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National Flood Insurance Program could use a bridge over troubled waters.
By Insure.com staff

The National Flood Insurance Program (NFIP) probably won't generate enough revenue to repay the billions of dollars it borrowed from the U.S. Treasury Department to cover claims from the 2005 hurricanes or future catastrophic losses, the Government Accountability Office (GAO) said in a report released Feb. 16.

The NFIP, managed by the Federal Emergency Management Agency (FEMA), is designed to protect the nation against the financial impact of catastrophic flood damage. Homeowners are required to purchase flood insurance through the program if they live in a flood-prone area. Standard home insurance does not cover floods.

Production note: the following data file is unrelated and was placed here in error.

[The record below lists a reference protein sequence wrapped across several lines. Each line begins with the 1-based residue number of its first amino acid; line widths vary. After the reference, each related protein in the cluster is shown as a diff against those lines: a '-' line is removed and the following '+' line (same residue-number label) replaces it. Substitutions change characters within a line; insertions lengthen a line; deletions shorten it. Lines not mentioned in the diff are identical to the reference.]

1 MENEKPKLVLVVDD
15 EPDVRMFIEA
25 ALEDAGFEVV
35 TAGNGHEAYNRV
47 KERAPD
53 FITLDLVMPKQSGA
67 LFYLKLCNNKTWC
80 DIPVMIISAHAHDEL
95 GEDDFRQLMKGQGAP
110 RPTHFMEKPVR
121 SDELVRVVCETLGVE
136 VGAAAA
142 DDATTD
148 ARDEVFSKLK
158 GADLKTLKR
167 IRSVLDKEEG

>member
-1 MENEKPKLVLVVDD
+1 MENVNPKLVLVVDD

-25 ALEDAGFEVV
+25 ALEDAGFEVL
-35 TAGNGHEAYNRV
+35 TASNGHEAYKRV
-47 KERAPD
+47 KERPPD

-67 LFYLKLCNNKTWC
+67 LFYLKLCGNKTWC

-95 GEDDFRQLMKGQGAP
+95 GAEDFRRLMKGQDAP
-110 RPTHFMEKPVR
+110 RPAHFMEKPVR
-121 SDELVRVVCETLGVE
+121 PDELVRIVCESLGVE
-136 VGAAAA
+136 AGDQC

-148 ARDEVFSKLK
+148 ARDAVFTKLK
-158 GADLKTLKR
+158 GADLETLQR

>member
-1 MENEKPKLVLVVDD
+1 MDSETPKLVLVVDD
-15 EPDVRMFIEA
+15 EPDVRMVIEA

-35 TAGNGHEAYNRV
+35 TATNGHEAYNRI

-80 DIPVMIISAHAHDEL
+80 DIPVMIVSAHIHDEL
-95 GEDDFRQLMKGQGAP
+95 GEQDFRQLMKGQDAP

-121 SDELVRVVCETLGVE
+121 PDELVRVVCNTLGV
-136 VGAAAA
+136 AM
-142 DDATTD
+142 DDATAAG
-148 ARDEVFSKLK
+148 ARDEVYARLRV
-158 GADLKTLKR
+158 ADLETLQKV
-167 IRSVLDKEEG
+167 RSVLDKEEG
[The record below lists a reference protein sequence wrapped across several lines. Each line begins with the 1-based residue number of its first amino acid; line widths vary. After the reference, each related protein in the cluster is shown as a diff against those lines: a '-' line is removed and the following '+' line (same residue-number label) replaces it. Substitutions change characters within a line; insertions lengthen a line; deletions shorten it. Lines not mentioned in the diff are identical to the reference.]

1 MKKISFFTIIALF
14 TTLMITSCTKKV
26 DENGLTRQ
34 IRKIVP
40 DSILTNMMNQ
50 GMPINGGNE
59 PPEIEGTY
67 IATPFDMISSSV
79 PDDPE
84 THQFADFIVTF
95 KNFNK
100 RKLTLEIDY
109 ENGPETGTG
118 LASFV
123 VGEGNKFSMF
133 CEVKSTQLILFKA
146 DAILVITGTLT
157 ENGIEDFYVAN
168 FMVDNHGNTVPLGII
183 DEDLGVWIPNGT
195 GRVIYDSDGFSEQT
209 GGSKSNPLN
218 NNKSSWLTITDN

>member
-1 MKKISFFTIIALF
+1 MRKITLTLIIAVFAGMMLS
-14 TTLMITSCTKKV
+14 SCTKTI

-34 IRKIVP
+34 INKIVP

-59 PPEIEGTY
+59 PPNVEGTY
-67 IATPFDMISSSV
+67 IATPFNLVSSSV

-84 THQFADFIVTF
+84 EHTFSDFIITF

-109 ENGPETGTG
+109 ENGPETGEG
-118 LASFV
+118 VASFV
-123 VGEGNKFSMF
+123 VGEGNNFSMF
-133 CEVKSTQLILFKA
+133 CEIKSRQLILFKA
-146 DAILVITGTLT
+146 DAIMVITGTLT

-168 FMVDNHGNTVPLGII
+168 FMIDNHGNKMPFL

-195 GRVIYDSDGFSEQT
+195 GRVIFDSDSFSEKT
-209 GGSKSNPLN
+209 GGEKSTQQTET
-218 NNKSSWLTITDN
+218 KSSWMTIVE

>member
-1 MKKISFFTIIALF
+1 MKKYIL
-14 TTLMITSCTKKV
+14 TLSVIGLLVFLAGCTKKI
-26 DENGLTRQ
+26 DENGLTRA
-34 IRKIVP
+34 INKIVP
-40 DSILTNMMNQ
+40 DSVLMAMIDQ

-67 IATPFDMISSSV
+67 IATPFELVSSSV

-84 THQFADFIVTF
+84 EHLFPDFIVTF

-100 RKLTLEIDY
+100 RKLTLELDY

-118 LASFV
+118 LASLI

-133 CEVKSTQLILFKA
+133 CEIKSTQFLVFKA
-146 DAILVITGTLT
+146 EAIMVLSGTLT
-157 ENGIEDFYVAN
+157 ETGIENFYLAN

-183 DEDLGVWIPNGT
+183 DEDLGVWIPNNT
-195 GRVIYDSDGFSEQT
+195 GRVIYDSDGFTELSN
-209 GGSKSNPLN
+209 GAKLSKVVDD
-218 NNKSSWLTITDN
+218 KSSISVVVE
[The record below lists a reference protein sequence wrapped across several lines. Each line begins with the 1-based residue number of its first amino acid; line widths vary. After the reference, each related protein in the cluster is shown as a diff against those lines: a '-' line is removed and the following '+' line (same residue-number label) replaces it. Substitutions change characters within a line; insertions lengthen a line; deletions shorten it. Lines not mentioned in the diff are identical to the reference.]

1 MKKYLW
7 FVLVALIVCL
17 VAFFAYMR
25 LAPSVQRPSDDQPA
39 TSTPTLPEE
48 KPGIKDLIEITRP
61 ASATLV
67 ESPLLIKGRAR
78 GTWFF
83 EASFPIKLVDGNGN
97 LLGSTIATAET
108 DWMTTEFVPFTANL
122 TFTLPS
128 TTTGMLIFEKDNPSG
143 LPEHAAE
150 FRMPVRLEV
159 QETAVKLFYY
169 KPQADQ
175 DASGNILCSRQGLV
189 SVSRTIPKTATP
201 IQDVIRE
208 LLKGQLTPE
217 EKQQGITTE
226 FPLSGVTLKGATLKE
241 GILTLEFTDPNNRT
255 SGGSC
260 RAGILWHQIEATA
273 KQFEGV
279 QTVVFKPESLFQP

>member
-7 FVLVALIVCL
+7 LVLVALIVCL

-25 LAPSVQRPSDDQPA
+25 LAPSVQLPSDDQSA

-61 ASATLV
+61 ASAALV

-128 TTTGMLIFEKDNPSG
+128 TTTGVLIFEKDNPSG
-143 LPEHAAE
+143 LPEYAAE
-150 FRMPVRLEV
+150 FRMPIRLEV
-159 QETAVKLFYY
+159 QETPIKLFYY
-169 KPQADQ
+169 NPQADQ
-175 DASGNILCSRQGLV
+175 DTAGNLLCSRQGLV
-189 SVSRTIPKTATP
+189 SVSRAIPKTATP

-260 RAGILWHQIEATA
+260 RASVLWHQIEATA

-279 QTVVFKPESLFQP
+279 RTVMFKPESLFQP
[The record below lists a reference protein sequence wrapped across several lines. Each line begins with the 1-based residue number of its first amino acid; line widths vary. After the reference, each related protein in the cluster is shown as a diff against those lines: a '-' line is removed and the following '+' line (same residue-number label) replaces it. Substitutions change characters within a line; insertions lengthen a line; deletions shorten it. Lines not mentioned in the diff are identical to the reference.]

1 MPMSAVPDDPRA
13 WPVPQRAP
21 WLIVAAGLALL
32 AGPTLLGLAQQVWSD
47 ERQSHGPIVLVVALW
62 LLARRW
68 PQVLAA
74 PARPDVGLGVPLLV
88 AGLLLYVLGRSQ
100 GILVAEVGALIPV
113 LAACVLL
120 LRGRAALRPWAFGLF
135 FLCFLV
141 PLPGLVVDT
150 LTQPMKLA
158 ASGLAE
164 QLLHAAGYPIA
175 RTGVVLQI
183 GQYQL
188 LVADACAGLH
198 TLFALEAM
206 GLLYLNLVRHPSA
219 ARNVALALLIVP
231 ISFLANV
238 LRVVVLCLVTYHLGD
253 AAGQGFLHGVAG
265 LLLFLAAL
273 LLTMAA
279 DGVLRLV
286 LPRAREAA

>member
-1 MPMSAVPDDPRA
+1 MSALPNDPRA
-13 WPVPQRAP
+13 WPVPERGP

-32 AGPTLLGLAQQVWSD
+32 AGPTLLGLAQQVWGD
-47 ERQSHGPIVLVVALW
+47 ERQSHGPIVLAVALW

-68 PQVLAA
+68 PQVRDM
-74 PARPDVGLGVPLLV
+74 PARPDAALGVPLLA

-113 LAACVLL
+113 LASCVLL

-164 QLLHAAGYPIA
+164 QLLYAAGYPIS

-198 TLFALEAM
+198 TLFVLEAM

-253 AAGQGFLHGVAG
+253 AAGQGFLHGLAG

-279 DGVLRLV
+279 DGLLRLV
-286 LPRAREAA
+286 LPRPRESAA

"The lack of sufficient revenues highlights structural weaknesses in how the program is funded," the GAO report says. "Also, weaknesses in NFIP management and operations, including financial reporting processes and internal controls, and oversight of contractors place the program at risk."

Policyholder premiums are supposed to pay for the program, but insurance rates don't reflect actual flood risk.

"The program is, by design, not actuarially sound," the report said.

Although FEMA has addressed some of these issues, such as increasing the number of policyholders and increasing oversight of new contractors, Congress must restructure the program, according to the GAO. The program has operated under a series of temporary extensions in recent years, as Congress debated how to reform the program.

 

 

 

 

 

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